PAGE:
Further comments on Footfall, from a photographer friend this time. My responses in italics.
‘I have been struggling to come up with lucid comments on your book. I think the critique you got from your friend is a little harsh, and maybe not getting the point. But what is the point? It is not a photo-book per se, but does contain 6 or 8 “good” photos.’
This poses the question, what is a photo book? The Tate defines it as: ‘The photobook is a book of photographs by a photographer that has an overarching theme or follows a storyline – a convenient and reasonably cheap way of disseminating the work of a photographer to a mass audience.’ I think that Footfall is a photobook in these terms, if taken literally. Consistent photographic excellence is implicit in the definition, and I admit that Footfall sacrifices some quality for an attempt to convey ideas. I see it as a form of conceptual photography.
‘As a meditation on walking it works in parts, and the quotations are apt and quite inspiring. I do walking Meditation at times and appreciate the mystery of the process.’
I’m pleased this aspect is at least in part successful. Perhaps I should have tried to give this more focus and elaborated on the ideas more fully in the afterword.
‘When I think I have got the gist I come up against pages that baffle me, i.e. pp26/27.’
These two pictures, reproduced below, fit within the ‘interactions’ section of the book. They are of massive close ups of faces used for advertising in the windows of a supermarket and a tattoo parlour respectively. Both look out, but you can’t look in; they dominate and shock by their sheer size and demand attention. It’s an interaction that asks of us, who owns the street?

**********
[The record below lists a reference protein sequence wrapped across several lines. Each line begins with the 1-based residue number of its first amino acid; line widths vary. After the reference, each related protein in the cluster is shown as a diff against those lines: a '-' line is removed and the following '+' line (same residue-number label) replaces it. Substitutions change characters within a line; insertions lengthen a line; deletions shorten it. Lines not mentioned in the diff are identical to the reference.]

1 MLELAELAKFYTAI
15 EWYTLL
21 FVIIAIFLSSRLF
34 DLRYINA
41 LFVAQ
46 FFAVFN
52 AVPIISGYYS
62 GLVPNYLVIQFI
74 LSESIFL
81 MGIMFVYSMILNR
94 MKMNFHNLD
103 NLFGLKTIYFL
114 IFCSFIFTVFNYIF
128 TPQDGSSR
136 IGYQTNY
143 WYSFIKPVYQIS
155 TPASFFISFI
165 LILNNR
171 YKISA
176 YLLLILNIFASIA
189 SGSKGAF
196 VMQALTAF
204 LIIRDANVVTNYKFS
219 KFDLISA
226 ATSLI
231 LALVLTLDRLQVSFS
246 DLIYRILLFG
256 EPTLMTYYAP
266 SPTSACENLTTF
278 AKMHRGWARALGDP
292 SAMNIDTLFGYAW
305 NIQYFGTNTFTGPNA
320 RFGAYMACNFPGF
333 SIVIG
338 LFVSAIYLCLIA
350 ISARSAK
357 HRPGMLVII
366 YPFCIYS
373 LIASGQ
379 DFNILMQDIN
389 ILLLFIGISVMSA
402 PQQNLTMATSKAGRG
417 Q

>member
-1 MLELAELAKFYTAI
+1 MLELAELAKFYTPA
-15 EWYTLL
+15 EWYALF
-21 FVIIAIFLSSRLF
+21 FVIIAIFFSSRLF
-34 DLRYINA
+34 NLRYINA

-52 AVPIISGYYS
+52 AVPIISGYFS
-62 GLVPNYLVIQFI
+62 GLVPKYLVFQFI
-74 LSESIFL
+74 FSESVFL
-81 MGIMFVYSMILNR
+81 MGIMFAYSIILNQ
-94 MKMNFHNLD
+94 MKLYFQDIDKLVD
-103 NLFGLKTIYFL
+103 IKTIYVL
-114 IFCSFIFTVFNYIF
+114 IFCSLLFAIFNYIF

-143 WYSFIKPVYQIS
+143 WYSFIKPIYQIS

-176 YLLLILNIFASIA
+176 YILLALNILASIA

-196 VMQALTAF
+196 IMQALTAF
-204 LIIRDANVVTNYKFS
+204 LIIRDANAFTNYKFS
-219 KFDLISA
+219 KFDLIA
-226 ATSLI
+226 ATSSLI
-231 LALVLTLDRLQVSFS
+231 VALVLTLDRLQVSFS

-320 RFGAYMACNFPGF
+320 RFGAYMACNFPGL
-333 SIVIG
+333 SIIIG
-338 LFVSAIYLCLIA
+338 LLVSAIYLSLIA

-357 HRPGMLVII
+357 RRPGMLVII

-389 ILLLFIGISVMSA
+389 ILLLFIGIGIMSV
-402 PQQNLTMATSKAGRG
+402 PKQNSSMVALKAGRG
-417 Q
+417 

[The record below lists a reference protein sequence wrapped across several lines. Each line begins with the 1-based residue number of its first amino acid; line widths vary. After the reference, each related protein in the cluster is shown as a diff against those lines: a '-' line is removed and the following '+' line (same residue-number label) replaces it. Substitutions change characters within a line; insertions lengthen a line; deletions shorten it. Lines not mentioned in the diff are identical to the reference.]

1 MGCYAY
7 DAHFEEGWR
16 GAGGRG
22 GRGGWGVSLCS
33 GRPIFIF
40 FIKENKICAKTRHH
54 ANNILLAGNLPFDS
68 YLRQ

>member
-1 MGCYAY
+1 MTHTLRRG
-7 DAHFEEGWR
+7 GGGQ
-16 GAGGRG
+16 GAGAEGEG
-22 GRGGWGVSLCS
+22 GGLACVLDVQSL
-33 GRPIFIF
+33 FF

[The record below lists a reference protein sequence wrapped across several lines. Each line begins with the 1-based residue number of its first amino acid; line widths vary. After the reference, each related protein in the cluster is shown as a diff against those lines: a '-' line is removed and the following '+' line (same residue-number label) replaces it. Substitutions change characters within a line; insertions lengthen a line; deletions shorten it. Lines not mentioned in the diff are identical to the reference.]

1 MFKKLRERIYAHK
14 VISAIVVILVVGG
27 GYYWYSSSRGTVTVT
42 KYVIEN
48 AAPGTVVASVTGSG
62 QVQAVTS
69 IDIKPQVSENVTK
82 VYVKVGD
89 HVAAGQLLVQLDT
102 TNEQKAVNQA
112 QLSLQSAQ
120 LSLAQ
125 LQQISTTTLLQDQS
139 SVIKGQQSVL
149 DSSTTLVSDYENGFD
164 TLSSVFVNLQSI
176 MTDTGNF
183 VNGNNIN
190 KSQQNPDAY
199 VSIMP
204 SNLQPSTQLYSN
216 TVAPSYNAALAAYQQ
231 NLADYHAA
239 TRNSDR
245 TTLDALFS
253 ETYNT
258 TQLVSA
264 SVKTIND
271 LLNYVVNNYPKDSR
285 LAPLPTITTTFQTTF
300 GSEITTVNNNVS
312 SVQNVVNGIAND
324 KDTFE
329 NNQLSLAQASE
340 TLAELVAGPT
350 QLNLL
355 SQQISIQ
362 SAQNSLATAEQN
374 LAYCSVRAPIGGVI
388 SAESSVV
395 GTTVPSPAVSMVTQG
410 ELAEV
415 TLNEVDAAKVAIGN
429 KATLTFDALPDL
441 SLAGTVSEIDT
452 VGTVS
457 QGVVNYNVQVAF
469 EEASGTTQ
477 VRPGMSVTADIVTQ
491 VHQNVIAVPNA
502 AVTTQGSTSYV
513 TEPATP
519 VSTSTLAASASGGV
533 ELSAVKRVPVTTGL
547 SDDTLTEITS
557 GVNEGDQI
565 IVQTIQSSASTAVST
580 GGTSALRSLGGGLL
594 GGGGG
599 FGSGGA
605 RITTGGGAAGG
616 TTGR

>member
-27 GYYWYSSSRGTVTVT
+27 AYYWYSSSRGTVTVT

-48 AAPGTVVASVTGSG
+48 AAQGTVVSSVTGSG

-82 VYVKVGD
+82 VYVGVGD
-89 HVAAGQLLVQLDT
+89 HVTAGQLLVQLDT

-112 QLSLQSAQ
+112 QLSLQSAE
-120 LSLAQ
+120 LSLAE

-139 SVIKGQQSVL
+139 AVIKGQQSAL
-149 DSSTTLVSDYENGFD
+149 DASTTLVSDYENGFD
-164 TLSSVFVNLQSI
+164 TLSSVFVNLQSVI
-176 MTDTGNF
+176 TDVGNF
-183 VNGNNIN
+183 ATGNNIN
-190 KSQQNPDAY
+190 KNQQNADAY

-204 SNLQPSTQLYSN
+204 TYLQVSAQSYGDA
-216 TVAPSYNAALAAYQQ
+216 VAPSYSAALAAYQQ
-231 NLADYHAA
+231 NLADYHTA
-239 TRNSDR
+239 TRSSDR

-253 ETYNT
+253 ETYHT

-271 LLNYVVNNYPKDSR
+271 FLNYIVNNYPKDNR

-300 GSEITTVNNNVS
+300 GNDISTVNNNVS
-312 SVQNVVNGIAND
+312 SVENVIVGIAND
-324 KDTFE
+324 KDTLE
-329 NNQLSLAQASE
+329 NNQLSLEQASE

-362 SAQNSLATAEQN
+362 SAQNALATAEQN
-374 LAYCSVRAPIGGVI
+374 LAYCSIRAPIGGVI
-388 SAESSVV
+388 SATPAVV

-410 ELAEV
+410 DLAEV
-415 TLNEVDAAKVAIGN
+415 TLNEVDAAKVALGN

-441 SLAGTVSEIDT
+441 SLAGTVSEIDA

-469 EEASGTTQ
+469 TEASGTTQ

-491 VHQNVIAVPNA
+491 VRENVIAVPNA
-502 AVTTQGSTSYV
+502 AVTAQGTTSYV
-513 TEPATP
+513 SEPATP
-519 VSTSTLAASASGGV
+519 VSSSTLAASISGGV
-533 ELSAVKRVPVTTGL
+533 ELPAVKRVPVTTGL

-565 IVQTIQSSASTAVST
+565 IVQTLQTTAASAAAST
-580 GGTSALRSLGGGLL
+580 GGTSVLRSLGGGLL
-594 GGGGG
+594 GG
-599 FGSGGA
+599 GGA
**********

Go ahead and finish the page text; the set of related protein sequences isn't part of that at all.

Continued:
‘I see that the Divine Comedy is about a journey, but a random walk is maybe not a journey. But then everything is a journey…’
Indeed, life’s journey. The image of Dante’s path from Paradise to the Inferno introduces the section on walking as deviance, or perhaps I should say transgression. Life is full of transgressions.
‘Brownie points for doing it on film.’
A small and undoubtedly hopeless stand against the digital flood.
‘On the whole I would say it is a ‘curate’s egg’ – good in parts.’
‘PS By the way, I do like the book and often look at it. It is thought-provoking.’
If you find it thought provoking I’m more than happy.